Q: Both of your films have a similar feel, a very naturalistic, documentary-esque style. To what extent are you making a conscious effort to explore a particular aesthetic?

I'm not necessarily trying to make films that look "of a piece." I didn't make Mutual Appreciation thinking that this would be a direct companion piece to Funny Ha Ha. But all of the things that led me to make Funny Ha Ha the way I made it were still interesting to me. I didn't feel that there was any reason that I needed to abandon that turf yet.

I think that often when someone who is thinking very much about the last thing they did and wanting to react to that, sometimes they want to avoid certain mistakes they made or repeat certain successes. And for that reason people sometimes think, "Well, I've got to do something completely different to get away." In my eyes Mutual Appreciation is completely different from Funny Ha Ha, but I understand how someone who hasn't spent years at the editing table with them might not see it that way.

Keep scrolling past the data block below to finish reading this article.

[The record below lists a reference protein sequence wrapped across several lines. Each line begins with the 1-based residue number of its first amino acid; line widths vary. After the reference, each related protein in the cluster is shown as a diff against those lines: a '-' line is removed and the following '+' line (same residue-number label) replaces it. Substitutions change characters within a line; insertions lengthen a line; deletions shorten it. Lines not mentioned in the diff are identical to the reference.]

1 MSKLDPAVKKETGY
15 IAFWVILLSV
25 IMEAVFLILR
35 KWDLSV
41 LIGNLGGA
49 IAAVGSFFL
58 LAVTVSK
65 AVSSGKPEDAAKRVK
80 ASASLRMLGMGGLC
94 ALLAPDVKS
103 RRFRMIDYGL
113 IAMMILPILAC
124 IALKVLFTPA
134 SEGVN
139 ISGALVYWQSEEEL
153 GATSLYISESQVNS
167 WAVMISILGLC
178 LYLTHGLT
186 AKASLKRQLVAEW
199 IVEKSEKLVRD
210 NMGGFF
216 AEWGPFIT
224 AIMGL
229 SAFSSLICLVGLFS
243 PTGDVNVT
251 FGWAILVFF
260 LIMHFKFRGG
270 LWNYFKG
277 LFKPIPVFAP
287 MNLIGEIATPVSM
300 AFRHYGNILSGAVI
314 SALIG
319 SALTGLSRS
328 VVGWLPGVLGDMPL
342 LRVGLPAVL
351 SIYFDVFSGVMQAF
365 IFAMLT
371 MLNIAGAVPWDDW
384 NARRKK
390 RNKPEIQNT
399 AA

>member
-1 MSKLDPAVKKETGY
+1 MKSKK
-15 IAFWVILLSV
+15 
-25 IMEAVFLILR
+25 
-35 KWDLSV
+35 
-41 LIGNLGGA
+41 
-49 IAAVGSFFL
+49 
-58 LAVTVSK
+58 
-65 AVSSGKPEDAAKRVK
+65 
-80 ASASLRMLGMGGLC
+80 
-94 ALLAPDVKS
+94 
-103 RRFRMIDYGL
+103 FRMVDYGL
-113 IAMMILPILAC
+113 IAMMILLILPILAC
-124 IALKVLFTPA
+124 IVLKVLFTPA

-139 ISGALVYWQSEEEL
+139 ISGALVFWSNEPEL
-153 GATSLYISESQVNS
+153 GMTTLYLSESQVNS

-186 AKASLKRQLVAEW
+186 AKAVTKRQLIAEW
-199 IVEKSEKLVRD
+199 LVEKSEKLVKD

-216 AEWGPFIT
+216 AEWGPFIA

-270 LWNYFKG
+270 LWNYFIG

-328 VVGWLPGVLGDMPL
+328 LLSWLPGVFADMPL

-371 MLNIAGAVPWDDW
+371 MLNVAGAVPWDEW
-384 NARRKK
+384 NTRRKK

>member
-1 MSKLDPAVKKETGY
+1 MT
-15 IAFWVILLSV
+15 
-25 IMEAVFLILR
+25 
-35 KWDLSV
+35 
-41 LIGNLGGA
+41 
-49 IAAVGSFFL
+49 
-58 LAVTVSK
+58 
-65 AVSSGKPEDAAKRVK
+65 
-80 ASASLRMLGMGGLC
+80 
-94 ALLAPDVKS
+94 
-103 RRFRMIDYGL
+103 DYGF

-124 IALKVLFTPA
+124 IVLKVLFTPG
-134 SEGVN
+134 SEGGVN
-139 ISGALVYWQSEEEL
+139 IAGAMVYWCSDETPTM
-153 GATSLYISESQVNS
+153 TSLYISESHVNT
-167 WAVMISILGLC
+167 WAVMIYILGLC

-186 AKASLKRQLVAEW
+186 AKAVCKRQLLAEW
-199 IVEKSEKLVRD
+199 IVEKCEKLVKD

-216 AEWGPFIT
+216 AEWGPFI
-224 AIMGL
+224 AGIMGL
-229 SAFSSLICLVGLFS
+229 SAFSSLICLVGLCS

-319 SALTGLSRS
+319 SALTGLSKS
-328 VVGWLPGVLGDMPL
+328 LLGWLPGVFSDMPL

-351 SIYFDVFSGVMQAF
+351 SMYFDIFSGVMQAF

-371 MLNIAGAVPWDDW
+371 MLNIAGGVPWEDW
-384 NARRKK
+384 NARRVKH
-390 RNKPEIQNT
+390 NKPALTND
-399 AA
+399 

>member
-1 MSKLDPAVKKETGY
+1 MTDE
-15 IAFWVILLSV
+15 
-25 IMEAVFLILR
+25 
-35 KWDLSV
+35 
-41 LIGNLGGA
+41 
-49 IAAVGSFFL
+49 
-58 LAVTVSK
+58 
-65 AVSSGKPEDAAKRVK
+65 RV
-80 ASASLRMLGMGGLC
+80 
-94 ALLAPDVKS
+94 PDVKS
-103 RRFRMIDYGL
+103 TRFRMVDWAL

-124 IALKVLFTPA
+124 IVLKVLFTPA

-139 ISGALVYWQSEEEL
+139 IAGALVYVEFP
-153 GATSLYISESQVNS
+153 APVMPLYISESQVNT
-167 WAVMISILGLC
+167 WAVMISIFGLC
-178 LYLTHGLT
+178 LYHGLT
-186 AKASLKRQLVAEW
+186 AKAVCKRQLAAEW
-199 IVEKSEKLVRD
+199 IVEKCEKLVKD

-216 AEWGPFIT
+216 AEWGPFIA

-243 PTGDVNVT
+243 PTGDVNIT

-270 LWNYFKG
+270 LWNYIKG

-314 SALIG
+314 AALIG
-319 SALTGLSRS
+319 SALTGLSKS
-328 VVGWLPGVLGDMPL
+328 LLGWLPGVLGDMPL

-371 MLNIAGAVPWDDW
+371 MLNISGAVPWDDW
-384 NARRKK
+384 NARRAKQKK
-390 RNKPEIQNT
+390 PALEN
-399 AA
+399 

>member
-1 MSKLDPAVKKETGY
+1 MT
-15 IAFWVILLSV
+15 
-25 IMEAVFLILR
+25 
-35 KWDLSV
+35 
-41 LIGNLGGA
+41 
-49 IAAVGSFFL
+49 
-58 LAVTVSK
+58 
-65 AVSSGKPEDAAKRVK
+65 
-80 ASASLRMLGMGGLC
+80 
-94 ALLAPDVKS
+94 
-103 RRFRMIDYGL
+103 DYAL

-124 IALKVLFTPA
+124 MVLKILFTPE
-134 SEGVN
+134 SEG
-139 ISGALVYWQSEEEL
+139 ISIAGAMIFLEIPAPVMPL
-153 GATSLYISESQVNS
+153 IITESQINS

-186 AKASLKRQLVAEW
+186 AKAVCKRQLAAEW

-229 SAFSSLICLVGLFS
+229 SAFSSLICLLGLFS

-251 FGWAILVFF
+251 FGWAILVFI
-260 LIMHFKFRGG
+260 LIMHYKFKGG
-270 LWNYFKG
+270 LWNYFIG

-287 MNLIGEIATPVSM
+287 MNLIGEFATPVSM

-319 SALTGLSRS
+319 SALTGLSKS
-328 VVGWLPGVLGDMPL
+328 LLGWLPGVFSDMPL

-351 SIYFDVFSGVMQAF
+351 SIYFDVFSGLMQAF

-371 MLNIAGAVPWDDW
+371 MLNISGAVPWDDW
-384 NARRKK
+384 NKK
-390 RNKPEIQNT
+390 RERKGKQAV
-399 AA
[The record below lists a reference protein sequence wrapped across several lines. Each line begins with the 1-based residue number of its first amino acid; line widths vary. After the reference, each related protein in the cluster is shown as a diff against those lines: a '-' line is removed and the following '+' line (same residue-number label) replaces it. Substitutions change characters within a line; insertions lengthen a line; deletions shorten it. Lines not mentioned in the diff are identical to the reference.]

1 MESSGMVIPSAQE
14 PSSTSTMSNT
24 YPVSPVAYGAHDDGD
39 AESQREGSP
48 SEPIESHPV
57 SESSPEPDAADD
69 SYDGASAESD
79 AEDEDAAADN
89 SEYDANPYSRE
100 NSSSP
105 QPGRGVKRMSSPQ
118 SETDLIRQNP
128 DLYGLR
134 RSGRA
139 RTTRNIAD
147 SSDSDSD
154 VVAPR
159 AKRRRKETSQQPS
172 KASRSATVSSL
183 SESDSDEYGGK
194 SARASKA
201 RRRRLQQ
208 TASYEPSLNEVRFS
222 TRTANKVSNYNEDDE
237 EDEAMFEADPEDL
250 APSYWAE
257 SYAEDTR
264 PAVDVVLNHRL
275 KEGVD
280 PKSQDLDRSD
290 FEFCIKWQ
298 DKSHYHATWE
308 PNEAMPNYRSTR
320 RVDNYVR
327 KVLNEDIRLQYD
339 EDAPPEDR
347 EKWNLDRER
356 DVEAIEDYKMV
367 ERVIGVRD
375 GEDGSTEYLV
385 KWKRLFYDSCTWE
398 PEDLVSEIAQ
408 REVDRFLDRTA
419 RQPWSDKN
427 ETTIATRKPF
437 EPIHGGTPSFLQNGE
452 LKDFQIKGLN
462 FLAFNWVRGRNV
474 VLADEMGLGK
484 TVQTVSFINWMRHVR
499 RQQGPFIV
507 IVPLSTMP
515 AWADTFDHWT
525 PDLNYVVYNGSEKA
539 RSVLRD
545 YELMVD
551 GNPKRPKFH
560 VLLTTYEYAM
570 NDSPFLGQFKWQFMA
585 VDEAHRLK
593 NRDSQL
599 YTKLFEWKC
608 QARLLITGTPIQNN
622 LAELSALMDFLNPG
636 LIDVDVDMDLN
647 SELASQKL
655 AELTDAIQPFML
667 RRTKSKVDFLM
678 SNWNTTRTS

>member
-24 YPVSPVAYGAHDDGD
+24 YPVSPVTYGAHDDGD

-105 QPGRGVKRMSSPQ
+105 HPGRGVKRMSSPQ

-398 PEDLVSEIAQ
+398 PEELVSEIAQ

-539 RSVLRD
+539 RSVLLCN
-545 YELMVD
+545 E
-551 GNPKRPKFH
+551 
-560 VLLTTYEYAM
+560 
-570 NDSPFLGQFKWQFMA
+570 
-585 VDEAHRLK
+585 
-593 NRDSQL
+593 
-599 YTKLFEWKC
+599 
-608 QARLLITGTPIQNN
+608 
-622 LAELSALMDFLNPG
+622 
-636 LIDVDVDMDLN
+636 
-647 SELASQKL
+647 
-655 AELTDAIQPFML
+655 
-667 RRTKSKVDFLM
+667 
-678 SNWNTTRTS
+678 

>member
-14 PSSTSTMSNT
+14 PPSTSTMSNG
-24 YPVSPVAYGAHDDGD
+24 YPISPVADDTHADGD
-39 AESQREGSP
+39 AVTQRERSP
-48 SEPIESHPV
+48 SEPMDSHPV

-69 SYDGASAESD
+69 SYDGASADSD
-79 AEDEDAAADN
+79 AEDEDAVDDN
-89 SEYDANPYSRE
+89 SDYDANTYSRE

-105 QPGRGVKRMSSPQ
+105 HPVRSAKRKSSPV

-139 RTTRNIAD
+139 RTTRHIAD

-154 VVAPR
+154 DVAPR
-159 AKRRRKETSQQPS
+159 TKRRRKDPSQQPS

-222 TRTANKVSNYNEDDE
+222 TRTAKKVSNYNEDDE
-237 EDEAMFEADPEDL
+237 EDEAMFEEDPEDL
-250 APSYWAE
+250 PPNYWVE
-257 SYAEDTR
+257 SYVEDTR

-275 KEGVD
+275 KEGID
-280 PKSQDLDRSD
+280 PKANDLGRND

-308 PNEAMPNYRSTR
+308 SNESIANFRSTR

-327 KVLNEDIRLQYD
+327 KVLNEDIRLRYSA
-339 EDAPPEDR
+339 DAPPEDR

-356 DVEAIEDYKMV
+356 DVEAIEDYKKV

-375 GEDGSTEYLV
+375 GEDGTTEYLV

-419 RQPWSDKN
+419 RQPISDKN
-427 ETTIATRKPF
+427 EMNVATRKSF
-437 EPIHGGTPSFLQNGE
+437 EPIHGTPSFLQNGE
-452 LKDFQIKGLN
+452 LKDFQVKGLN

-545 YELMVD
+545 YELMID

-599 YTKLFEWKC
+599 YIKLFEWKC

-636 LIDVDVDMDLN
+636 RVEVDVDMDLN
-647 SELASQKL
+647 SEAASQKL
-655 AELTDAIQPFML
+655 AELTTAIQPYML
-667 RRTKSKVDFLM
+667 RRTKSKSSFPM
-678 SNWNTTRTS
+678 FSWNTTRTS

Q: Although I think the narrative of Mutual Appreciation is more complex than that of Funny Ha Ha, I feel like Mutual Appreciation is a first film and Funny Ha Ha is the second one. Maybe that's just because Mutual Appreciation is in black-and-white.

Obviously it's a similar milieu with similar sorts of characters, but I feel like the tone of the films is very different. When we made Funny Ha Ha we didn't know who, if anyone, would ever see it, and there was this great bubble of naiveté around us. I think the people who prefer Funny Ha Ha prefer it because it has this unrepeatable naiveté to it. And Mutual Appreciation is harsher in some ways. It may be a funnier, more muscular a film in certain ways, although to me that doesn't necessarily mean it's better by any means.